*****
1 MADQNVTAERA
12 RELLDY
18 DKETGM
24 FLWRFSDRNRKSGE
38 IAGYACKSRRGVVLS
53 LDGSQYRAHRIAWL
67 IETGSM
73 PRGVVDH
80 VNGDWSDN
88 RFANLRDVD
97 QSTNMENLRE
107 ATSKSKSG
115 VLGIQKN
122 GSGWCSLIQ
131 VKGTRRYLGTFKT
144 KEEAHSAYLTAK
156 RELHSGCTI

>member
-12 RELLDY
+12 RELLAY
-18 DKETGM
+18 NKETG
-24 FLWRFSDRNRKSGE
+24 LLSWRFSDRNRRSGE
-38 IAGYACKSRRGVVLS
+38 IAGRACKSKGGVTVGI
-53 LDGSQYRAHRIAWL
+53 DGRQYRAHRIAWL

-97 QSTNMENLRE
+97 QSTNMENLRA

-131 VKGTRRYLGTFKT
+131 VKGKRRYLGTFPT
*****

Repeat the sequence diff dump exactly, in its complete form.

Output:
1 MADQNVTAERA
12 RELLDY
18 DKETGM
24 FLWRFSDRNRKSGE
38 IAGYACKSRRGVVLS
53 LDGSQYRAHRIAWL
67 IETGSM
73 PRGVVDH
80 VNGDWSDN
88 RFANLRDVD
97 QSTNMENLRE
107 ATSKSKSG
115 VLGIQKN
122 GSGWCSLIQ
131 VKGTRRYLGTFKT
144 KEEAHSAYLTAK
156 RELHSGCTI

>member
-12 RELLDY
+12 RELLAY
-18 DKETGM
+18 NKETG
-24 FLWRFSDRNRKSGE
+24 LLSWRFSDRNRRSGE
-38 IAGYACKSRRGVVLS
+38 IAGRACKSKGGVTVGI
-53 LDGSQYRAHRIAWL
+53 DGRQYRAHRIAWL

-97 QSTNMENLRE
+97 QSTNMENLRA

-131 VKGTRRYLGTFKT
+131 VKGKRRYLGTFPT